The Lyrid meteor shower begins today, as the Earth makes its annual pass through the trail of dust left behind by Comet Thatcher, which last swung through the inner solar system in 1861. The meteor shower lasts for an average of about 10 days, starting on or about April 16th, peaking around the 22nd, and then ending sometime around April 25th or 26th. At its peak, stargazers typically spy around 20 meteors per hour, although that can vary from year to year, as there are parts of the dust trail that are thinner or thicker. Apparently, in 1982, the Earth passed through a particularly dusty part of the trail and observers were treated to a meteor storm, seeing upwards of 90 meteors per hour. In 2012, the meteor shower sported two peaks, one on April 22nd, when people reported seeing around 25 meteors per hour, and then, unexpectedly, it experienced a second peak just before the shower ended on the 26th, when observers spotted between 15 and 68 meteors per hour (depend on where they were). Also, during this particular meteor shower, a particularly large object entered the atmosphere, producing an exceptionally bright fireball and a loud sonic boom over California and Nevada on the morning of April 22nd. Pieces of this ‘bolide’ were recovered near Sutter’s Mill, the location that started the California Gold Rush in 1848. The 2012 Sutter’s Mill meteorite, as it came to be called, was estimated at being between 2 and 4 metres in diameter, and it exploded with a force of about a 4 kiloton nuclear bomb.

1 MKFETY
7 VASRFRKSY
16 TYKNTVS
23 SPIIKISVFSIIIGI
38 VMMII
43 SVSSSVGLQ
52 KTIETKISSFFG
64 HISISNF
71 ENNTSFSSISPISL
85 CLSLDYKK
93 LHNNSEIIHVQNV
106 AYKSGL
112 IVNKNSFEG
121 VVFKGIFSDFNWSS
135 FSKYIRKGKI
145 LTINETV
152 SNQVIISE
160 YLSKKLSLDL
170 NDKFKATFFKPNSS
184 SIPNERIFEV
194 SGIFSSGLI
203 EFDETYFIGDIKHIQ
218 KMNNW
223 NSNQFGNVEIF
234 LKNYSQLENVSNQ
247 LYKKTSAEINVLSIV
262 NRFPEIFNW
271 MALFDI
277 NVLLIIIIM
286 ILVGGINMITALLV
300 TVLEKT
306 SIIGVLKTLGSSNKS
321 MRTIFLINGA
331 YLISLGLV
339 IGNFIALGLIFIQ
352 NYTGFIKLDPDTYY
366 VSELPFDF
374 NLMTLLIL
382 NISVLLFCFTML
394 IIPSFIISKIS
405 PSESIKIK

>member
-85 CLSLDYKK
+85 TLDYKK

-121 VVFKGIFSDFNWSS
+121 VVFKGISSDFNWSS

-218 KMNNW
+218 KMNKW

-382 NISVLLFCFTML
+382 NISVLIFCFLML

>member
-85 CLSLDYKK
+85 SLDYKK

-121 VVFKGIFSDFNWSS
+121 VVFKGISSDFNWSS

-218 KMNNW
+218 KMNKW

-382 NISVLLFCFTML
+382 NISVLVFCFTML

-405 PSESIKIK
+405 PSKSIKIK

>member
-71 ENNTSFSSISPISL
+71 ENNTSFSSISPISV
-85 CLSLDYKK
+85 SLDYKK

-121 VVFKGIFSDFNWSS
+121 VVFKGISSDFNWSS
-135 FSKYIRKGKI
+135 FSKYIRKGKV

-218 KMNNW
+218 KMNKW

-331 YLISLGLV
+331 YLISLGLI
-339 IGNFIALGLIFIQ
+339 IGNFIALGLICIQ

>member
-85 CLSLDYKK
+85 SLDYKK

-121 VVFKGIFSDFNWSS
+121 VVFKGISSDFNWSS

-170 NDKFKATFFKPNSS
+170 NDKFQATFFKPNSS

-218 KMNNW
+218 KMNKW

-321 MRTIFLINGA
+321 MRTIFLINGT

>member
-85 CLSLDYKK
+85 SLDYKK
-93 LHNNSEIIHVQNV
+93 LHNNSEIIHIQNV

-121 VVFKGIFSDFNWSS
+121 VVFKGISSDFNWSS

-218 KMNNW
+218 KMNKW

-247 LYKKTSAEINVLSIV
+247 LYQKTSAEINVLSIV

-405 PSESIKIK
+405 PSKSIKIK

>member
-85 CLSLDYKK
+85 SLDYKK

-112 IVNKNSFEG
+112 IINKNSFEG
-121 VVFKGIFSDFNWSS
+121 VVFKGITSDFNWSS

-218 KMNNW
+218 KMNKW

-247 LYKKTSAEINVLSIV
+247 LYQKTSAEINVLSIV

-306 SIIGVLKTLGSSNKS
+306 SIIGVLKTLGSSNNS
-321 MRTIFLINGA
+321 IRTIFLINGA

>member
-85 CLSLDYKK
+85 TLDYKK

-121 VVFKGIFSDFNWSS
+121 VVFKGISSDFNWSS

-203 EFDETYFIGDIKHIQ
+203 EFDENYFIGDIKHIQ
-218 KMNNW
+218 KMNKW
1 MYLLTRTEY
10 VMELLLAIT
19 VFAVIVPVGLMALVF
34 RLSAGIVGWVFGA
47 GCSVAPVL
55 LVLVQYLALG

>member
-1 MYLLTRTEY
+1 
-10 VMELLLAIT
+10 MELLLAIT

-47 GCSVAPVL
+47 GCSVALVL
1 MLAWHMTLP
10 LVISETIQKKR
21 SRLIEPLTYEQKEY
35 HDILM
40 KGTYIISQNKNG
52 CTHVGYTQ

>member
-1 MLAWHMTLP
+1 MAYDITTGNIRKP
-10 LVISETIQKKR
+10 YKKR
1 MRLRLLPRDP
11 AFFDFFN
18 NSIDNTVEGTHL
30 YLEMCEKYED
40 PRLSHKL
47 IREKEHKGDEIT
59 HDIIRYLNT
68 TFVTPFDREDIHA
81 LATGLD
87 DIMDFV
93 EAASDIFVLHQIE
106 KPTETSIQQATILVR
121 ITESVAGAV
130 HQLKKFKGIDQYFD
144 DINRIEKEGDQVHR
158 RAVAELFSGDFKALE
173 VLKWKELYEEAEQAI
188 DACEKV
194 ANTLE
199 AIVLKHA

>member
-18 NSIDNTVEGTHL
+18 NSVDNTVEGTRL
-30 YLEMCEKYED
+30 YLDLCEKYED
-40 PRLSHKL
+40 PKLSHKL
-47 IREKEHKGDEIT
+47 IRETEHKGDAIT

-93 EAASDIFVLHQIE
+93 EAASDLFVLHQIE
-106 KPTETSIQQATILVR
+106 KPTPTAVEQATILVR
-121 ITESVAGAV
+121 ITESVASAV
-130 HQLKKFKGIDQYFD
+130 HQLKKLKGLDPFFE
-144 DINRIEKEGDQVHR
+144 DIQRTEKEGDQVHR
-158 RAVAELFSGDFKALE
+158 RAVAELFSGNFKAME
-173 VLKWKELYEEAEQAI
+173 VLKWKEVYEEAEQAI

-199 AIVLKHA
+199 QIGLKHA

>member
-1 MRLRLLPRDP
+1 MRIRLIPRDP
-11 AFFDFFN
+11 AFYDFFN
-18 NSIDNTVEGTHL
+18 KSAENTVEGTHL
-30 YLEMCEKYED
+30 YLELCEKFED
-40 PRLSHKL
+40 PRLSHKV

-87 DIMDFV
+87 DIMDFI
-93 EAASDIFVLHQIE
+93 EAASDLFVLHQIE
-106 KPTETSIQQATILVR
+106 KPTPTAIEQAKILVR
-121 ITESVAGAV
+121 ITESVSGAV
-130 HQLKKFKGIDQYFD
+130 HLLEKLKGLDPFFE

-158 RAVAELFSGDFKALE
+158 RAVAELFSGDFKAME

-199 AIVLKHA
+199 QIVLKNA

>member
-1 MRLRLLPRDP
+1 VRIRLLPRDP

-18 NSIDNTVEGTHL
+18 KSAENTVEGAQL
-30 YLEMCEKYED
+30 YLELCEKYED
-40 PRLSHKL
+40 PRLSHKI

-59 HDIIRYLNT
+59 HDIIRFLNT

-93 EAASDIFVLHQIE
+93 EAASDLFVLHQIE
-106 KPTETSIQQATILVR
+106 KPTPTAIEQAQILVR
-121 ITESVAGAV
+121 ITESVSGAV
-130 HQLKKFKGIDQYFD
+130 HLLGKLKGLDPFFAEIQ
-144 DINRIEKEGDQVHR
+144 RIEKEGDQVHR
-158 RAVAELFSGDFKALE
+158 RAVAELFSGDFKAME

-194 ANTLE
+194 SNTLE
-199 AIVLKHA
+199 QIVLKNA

http://ca.news.yahoo.com/blogs/geekquin ... 24484.html
Discussions about the sky, the moon, the stars, etc.
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